Public Health England has found 38 cases of the new Nigerian Covid strain.
The organisation announced the discovery in data published this afternoon and it has now labelled the strain a ‘variant under investigation’.
It comes after worrying claims that vaccines may be less effective against the variant.
Despite these concerns, Public Health England insists there is no evidence it is faster spreading or more deadly than other strains.
It comes after researchers at the University of Edinburgh confirmed the B1525 variant, which was first detected in Nigeria, had been found in the UK.
Professor Yvonne Doyle, medical director at Public Health England, said: “There is currently no evidence that this set of mutations causes more severe illness or increased transmissibility.
“PHE is monitoring data about emerging variants very closely and where necessary public health interventions are being undertaken, such as extra testing and enhanced contact tracing.”
But Dr Simon Clarke, an associate professor of cellular microbiology at the University of Reading, warned the strain may be resistant to current vaccines.
The University of Edinburgh say 32 cases of the Nigerian strain had been identified in Britain.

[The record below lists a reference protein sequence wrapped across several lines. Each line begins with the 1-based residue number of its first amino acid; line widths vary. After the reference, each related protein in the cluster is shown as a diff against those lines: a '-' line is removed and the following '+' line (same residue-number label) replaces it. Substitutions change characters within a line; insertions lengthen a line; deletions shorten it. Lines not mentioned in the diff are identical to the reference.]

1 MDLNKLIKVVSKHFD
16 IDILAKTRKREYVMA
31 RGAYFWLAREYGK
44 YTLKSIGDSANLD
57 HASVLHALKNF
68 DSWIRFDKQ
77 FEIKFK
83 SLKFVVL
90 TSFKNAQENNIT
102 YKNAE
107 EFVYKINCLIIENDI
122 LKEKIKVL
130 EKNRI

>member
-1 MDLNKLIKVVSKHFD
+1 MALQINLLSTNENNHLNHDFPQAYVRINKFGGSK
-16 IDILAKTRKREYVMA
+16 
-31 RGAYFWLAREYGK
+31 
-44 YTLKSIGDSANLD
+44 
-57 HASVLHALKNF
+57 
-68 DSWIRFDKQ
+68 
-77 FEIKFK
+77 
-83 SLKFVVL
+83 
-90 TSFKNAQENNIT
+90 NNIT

Experts at the university revealed this new strain contains the E484K mutation to the spike protein.
This mutation has been found in the South Africa and Brazil variants – and is believed to help the disease evade the antibodies which beat it.
Dr Clarke told The Guardian: “We don’t yet know how well this [new] variant will spread, but if it is successful it can be presumed that immunity from any vaccine or previous infection will be blunted.
“I think that until we know more about these variants, any variants which carry E484K should be subject to surge testing as it seems to confer resistance to immunity, however that is generated.”
More than 100 cases of the B1525 variant have been found around the world, according to the University of Edinburgh team.
The first example was reportedly found in late December in Nigeria.
The country discovered 12 cases in 51 swabs, while the UK identified 33 infections from more than 70,600 swabs.
Vaccine companies previously say jabs work less effectively against the E484K mutation.
However, experts are confident the vaccine will protect people from serious illness and death.